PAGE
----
Hard to believe that only four or five years ago the Pirate Party (PP) were enjoying a German honeymoon, winning large numbers of votes and entering four regional parliaments. In the Berlin election in 2011 their results were so strong that they did not have enough candidates to fill all the seats won; candidates who ran with with little hope of getting into district assemblies were instead elected to the major-league Senate – the citywide parliament. But this unexpected triumph was to be their zenith, thereafter the party formed a circular firing squad.
During the five years of the Berlin Senate the PP parliamentary group had five chairs and co-chairs, of these four are no longer members of the party (although all continue to sit as part of the Pirate group) – Alexander Spies is the last of this band carrying a party card. Two of these former chairs were among 35 former Berlin Pirates who published an open letter in January announcing their defection to Die Linke (the Left party) while another flirts with joining the SPD. Three other PP members elected to the Senate have also departed. This means that having started the Parliamentary session with 15 representatives, they now have 8.
A further twist to the current Berlin election is that former national chairperson of the Pirates, Bernd Schlömer, is running as a leading candidate for the FDP (Liberals) having joined them last October. This is less surprising that it may seem as both FDP and Die Linke (as well as the Greens and the Pirates) once participated in the Freiheit Statt Angst! (Freedom Not Fear!) demonstrations, an annual field day of the forces opposed to mass surveillance/social control which used to take place in Berlin each September.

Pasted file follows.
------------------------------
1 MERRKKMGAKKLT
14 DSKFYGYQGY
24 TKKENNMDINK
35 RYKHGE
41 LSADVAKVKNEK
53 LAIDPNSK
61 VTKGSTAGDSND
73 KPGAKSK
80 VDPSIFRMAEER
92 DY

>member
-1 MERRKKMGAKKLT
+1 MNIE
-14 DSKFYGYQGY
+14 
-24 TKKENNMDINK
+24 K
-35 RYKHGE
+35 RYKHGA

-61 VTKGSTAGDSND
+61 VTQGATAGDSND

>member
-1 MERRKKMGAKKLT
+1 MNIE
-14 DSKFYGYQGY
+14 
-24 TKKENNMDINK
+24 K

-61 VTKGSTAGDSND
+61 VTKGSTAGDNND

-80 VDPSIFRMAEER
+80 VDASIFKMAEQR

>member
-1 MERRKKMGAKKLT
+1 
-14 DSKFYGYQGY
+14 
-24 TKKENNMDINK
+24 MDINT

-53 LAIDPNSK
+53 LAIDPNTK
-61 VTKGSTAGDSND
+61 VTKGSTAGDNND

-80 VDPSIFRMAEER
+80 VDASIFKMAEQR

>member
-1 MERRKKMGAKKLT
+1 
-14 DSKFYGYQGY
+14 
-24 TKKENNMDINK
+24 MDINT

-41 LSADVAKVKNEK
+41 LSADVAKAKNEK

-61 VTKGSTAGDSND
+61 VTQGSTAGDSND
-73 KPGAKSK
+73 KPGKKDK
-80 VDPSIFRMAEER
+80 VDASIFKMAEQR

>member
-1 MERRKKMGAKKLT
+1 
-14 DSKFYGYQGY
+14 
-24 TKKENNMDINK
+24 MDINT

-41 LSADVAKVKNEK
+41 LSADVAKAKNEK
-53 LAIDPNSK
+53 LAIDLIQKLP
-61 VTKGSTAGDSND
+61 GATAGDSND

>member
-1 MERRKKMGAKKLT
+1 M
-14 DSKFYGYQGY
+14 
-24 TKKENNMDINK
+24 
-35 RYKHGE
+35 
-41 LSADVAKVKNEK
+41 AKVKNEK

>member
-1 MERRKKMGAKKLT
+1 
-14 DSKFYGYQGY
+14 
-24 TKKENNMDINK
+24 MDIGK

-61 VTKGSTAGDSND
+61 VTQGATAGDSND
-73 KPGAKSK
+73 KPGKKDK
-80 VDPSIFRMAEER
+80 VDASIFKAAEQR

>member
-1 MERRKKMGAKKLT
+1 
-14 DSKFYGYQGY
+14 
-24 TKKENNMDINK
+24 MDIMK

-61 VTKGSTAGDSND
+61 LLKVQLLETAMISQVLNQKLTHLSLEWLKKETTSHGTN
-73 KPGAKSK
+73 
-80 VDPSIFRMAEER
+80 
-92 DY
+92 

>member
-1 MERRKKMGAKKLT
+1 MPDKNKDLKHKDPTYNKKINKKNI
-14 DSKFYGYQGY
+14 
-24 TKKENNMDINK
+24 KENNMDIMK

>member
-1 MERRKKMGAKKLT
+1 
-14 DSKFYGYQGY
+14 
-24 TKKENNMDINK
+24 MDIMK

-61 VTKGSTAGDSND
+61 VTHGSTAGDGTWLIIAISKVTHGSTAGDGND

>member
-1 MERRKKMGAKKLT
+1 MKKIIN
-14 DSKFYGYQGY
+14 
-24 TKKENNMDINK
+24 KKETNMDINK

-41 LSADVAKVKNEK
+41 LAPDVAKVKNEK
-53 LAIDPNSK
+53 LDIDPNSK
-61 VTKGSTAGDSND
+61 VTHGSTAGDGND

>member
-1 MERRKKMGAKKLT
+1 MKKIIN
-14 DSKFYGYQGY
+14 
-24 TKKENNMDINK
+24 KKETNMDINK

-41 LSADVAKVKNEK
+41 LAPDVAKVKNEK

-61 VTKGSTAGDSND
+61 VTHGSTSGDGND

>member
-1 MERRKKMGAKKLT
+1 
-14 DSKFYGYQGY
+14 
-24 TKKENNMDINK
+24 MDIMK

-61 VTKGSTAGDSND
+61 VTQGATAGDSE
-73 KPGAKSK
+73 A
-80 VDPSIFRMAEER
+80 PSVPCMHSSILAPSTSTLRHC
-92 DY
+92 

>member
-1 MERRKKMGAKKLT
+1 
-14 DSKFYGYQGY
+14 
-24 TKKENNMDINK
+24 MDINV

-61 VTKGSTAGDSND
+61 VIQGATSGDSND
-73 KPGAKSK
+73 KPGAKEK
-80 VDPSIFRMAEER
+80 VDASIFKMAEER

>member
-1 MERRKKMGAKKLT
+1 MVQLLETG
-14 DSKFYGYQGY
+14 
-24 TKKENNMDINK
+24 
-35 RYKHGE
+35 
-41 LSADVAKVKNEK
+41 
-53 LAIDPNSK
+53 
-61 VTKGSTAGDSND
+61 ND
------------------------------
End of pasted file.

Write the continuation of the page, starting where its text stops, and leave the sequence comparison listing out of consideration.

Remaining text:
Berlin Election 2016
Polling currently puts the PP on 3%, well below the 5% threshold required to be allocated any seats in the Parliament. As in 2011 they are running an eye-catching campaign focused on issues where they have campaigned effectively: housing, the investigation into the billion euro airport scandal, against racism. But the nature of their public meltdown both at national and local level after 2012 has wrecked their credibility. (If one wants to vote for a neo-Dadaist anti-party Berlin already has one, die Partei, who also have a European MEP!)
The departure of former members for other parties also undermines their position as self-appointed interpreters of the magic powers of technology. This should not be underestimated: until 2012 they were effectively identified as the ‘party of the internet’, the people who wanted to usher in a streamlined tomorrow, the epitome of progress and forward thinking. But this stranglehold on the tech-dream is over.
The Berlin PP was regarded as representing the party’s left-wing and some of its votes will now return to Die Linke or move to the Greens. Meanwhile, populist discontent has shifted decisively right after the controversy over refugee policy met the gunpowder of the sexual assaults in Cologne on New Year’s Eve. electorally this means pay dirt for the Alternative fur Deutschland (AFD), a toxic brew of xenophobes, alienated conservatives, economic liberals and populists, who will almost certainly enter the city Parliament this month.
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